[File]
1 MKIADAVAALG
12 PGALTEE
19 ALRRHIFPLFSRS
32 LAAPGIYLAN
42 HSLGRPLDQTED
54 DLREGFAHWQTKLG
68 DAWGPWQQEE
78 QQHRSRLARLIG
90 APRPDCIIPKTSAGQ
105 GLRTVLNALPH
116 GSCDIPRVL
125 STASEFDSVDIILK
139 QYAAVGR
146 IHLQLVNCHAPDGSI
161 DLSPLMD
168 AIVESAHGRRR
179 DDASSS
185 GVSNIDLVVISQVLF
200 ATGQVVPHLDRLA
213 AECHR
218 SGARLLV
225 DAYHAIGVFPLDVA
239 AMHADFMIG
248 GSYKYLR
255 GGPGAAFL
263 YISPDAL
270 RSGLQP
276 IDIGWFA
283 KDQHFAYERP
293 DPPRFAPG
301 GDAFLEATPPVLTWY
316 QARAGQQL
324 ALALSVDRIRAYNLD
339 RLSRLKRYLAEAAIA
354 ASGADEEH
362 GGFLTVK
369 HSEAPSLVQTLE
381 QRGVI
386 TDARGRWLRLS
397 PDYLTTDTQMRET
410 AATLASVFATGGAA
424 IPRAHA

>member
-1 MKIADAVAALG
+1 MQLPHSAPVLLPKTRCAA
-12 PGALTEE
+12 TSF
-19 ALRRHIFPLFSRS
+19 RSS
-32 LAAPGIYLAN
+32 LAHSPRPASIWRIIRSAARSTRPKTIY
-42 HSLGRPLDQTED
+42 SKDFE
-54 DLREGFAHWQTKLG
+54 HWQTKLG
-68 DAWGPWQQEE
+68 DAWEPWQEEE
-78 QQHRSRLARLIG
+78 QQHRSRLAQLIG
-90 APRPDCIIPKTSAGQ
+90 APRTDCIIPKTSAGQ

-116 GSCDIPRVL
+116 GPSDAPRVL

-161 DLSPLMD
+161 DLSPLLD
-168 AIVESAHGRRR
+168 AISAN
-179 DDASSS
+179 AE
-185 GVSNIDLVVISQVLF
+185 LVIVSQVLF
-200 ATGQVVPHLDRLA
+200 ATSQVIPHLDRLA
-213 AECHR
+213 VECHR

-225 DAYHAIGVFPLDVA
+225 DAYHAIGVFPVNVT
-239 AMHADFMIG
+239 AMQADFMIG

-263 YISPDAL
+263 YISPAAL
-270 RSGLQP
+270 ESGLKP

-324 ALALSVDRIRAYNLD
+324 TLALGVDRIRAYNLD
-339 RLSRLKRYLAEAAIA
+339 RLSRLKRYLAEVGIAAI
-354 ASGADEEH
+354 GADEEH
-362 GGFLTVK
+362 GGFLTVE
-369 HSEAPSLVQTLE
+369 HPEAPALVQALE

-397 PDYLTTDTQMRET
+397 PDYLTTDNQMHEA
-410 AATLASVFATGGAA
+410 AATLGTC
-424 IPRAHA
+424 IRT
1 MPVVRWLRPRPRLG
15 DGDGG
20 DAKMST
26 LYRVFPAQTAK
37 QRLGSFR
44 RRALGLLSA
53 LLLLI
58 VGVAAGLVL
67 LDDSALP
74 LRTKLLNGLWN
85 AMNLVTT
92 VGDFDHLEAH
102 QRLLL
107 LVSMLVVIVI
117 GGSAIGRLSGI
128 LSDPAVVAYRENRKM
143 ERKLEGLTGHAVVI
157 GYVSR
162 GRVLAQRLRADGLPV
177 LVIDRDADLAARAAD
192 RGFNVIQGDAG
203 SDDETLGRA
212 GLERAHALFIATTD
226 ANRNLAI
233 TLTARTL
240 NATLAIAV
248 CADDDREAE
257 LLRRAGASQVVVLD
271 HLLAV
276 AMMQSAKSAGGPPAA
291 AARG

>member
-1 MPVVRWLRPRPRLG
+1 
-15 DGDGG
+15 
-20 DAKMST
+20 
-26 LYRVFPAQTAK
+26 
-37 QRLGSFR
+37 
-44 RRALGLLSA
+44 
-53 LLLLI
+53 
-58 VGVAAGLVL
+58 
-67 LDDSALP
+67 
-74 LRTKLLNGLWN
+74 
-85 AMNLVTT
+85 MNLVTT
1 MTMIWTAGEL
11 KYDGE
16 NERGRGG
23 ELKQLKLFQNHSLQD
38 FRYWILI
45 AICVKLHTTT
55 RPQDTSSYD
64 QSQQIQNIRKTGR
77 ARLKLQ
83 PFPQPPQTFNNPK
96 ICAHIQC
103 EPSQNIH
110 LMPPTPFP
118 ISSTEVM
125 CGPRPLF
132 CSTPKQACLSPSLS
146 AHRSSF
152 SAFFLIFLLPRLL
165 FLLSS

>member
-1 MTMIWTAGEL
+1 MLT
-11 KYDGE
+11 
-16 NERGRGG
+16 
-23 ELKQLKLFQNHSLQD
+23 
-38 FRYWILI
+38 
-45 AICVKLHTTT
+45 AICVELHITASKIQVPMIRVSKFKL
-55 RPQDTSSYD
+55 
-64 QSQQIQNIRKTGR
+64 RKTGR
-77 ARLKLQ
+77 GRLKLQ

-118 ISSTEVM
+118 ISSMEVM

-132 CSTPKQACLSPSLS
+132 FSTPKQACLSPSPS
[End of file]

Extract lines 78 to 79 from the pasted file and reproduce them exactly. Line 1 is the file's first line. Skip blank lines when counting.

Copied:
-239 AMHADFMIG
+239 AMQADFMIG